August 27, 2001

An online friend writes:

I do not know you nor did I know your life partner. I accidentally ran across the sad news of his passing on the internet.

At a time like this there are no words, and I do not pretend to understand what you must be suffering right now.

Ausonius was an early 5th century poet, and his pupil and lover was Paulinus (Saint) who became bishop of Nola. Ausonius writes:

Through all that life may allot
Or assign to mortals,
As long as I am held within this prison body,
In whatever world I am found,
I shall hold you fast,
Grafted onto my being,
Not divided by distant shores or suns.
Everywhere you shall be with me,
I will see with my heart
And embrace you with my loving spirit.

Paulinus wrote back:

And when, freed from my body's jail,
I fly from earth,
Wherever in heaven our Father shall direct me,
There also I shall bear you in my heart.
Nor will that end,
That frees me from my flesh,
Release me from your love.

I do not know what type of spirituality you and Jeremy may or may not have practiced; but poetry has made the difficult times in my own life easier.

Augustine, speaking of the death of one of his friends writes in his *Confessions* "For I felt that my soul and his were one soul in two bodies, and therefore life was a horror to me, since I did not want to live as half; and yet I was afraid to die also lest he, who I had loved so much, would completely die."

Unfortunately, Augustine comes to the conclusion later in his life that we should not love human beings (too much) because they are mortal and will die. Augustine thought that we should only love God; a God that he thought was immortal and eternal.

Now you face Augustine's dilemma, and I hope you do not repeat his mistake. After the death of his (male) friend whom he loved passionately, he cut himself off from human love and directed his energy toward a silent, eternal, and in his mind unchangeable God. In time, when you have mourned Jeremy's passing, I hope that you will have the courage NOT to cut yourself off from love. I hope you will risk, and lay everything on the line and open yourself up to the possibility of loving again.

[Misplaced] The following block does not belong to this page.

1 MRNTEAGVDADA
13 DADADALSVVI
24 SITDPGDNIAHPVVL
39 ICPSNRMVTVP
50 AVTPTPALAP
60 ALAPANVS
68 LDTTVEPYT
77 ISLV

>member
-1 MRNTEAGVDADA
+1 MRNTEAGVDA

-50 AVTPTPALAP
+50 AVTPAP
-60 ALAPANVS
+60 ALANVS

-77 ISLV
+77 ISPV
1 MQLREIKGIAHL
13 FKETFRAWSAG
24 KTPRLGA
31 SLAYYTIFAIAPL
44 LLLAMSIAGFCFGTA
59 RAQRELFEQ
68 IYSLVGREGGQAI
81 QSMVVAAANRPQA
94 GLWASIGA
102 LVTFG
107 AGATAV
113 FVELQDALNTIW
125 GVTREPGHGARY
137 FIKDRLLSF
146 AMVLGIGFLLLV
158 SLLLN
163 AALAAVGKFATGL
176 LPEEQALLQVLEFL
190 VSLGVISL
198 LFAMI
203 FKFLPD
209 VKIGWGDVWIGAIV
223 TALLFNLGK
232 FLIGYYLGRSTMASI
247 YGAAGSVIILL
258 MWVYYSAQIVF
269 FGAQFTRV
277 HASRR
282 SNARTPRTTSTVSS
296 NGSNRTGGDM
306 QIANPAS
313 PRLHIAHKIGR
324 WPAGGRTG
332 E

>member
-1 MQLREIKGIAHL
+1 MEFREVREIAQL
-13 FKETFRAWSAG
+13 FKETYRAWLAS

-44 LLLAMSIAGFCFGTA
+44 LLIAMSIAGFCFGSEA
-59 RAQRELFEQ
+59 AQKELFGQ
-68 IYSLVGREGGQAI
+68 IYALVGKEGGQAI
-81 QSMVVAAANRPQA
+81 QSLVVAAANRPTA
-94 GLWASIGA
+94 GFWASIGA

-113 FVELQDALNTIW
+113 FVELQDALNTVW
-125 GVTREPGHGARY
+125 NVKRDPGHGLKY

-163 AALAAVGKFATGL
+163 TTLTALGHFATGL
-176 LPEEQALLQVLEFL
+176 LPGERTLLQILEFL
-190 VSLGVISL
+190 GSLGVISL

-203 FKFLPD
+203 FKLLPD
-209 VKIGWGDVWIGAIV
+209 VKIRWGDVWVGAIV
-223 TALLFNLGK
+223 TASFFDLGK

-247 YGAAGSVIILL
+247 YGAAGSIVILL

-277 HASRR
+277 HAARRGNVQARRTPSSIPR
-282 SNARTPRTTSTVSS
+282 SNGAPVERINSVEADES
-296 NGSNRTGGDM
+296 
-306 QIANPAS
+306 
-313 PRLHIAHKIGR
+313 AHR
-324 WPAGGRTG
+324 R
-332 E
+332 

My deepest sympathy and pathos in this difficult time.

When these words were written the kids and Steve and Eden and I were beginning our explanation of Arches National Park, a place of sublime beauty, the Ogden memorial service still fresh in our minds, the services in Houston and Atlanta still a week ahead of us. "How perfect" I thought when I read these words later that week, then I plunged into whatever I was doing (and God knows there was a lot to be done) and forgot about them.

Now I'm in the rocky time. The time when there's not a lot to do. Except to get on my life. A life that until seven weeks ago was one that was lived in virtual lockstep with Jeremy. "How perfect"? The sentiment is so applicable it's surreal.

I don't face the same dilemma Augustine faced, I'm happy to report. The advantages of growing up in late 20th century America, rather than 4th century Roman North Africa, I suppose.

I'm absolutely sure that we're all part of an eternal love, no matter whether we happen to occupy corporeal bodies. I'm certain that loving Jeremy -- or anyone else -- is loving God, and vice versa. The more we love one, the more we love the other.

And on a very down day in Houston in August, that's a good thing to know.

Much love...


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